25 November 2013

Structural Problems With Economese

Paul Krugman

When Someone Claims the War on Drugs Is a War on Minorities…

via Mike the Mad Biologist

John Ehrlichman:
The Nixon campaign in 1968, and the Nixon White House after that, had two enemies: the antiwar Left, and black people. You understand what I’m saying? We knew we couldn’t make it illegal to be either against the war or black. But by getting the public to associate the hippies with marijuana and blacks with heroin, and then criminalizing both heavily, we could disrupt those communities. We could arrest their leaders, raid their homes, break up their meetings, and vilify them night after night on the evening news. Did we know we were lying about the drugs? Of course we did.

The central banker who changed his mind

John Aziz

Columnist Hasn’t Seen ’12 Years A Slave,’ But He’s Sure It’s Too Hard On Slavery

Alyssa Rosenberg

(It's John Derbyshire, of course)

20 November 2013

Given the Myth of Ownership, is the Idea of Redistribution Coherent?

Mike Konczal

Brad Plumer’s Redistribution Blindspot

Matt Bruenig

There is no such thing as redistribution

Matt Bruenig

"The word 'redistribution' implies that there is a distribution that is default, and that we redistribute when we modify the distribution away from it. This, of course, is wrong. There is no default distribution. All distributions are the consequence of any number of institutional design choices, none of which are commanded by the fabric of the universe. In the United States, we have constructed and enforce institutions of private property ownership and contract enforcement. Those institutions generate very different end distributions than we would see if they did not exist. But they do not have to exist by logical necessity, nor do they constitute the default form of economic institutions."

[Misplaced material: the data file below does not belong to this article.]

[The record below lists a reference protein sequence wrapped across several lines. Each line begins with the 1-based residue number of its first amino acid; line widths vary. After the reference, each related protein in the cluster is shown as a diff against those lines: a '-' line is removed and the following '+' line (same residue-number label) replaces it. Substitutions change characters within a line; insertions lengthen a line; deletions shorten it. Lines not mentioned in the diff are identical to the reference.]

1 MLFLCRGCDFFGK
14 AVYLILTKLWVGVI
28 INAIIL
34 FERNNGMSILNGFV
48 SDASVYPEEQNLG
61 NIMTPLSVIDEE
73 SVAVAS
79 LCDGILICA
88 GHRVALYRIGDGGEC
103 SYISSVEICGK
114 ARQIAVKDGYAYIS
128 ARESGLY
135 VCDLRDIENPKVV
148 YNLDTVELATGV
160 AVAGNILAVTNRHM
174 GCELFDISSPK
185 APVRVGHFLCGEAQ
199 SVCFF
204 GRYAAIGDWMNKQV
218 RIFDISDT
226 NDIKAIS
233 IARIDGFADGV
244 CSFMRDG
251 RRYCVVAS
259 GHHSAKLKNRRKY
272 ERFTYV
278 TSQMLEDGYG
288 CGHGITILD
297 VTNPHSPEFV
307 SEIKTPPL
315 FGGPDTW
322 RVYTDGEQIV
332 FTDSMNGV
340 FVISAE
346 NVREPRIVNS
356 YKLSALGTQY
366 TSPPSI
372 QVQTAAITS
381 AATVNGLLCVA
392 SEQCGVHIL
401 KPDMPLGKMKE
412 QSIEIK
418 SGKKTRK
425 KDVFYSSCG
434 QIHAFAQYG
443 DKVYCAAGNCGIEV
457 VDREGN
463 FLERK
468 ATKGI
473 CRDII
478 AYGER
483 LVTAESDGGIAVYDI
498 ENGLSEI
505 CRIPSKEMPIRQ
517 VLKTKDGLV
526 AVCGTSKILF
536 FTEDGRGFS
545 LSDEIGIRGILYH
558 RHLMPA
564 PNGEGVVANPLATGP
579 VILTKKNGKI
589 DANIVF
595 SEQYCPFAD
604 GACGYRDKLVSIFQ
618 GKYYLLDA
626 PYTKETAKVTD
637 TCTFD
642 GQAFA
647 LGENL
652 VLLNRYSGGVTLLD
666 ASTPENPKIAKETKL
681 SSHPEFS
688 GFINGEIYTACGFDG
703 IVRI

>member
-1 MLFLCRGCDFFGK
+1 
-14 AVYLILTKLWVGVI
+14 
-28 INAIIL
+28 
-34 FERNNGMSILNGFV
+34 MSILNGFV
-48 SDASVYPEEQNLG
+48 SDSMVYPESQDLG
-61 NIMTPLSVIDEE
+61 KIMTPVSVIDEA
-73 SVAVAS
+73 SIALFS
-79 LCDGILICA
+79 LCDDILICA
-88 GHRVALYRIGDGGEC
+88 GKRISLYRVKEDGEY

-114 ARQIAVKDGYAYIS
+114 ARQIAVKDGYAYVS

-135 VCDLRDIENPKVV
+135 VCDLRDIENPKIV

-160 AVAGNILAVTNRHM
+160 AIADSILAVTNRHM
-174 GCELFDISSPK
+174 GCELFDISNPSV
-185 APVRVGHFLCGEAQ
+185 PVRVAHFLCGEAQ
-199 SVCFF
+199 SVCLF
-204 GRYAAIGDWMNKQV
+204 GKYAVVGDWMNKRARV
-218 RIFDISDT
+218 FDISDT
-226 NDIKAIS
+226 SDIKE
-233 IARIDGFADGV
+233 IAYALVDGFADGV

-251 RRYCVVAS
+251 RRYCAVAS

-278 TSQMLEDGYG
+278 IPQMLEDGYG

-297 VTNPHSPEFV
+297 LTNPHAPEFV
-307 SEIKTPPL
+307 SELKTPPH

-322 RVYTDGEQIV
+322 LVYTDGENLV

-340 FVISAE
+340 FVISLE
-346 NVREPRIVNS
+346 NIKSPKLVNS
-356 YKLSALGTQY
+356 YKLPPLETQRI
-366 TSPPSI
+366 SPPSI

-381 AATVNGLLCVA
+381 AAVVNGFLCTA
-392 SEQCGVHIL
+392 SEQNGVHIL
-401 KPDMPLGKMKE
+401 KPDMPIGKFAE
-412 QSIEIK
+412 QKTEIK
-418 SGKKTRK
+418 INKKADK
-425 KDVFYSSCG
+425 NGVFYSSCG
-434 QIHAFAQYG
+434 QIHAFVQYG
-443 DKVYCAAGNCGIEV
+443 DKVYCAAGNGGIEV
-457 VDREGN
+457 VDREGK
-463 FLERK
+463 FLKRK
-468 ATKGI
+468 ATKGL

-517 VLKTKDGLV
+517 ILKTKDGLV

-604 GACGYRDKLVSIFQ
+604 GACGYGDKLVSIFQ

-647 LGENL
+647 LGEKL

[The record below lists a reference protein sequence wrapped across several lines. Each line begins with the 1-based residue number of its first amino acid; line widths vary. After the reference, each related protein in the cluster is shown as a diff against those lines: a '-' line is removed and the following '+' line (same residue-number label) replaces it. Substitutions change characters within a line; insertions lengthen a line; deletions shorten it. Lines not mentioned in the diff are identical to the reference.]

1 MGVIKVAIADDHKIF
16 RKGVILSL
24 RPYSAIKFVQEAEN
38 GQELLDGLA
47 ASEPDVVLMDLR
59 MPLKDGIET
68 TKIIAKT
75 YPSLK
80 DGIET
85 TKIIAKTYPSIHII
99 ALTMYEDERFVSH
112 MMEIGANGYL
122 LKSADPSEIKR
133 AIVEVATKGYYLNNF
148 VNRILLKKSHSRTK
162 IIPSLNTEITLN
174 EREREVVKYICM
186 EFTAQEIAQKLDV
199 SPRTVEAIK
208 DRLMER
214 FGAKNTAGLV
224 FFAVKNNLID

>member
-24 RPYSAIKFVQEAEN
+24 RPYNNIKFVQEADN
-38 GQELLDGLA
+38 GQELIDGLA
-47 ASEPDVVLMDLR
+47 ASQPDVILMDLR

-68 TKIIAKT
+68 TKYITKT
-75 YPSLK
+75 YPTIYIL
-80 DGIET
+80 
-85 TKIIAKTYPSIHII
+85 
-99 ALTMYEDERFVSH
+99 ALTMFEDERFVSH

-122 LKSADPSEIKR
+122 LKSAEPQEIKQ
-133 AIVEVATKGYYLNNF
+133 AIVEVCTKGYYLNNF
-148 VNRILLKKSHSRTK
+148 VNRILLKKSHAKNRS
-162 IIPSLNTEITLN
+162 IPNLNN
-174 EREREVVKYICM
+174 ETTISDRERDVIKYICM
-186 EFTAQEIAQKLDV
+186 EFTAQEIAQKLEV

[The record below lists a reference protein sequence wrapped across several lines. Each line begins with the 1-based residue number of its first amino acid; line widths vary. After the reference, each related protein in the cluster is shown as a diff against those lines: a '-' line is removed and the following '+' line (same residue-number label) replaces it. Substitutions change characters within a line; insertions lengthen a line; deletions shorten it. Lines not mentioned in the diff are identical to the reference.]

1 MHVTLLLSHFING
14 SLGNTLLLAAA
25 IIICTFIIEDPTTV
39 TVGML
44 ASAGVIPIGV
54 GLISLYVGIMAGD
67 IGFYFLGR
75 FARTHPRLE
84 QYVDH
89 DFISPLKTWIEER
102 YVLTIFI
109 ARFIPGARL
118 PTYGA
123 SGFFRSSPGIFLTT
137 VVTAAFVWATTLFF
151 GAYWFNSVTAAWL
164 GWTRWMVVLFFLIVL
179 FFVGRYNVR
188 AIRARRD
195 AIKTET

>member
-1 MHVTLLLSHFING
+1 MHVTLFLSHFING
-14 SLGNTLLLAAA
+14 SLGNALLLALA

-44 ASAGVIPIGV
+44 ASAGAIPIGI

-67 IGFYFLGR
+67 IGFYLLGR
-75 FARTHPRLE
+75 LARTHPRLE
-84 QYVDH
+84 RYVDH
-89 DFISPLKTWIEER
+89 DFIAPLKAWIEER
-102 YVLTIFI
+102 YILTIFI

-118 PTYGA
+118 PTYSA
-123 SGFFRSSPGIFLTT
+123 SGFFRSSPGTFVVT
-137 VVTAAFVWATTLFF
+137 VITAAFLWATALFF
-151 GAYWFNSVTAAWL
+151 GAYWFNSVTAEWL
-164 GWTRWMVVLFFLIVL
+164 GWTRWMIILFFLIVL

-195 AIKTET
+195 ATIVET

12 November 2013

Mankiw: "Is community rating fair?"

Is community rating fair? 
A large part of the motivation of the Affordable Care Act is to provide insurance to those with pre-existing conditions. Under the law, insurance is offered to everyone at a price based on overall community risk, not the risk estimated by the insurance company based on a person's particular characteristics. That has been deemed "fair" by advocates of the law.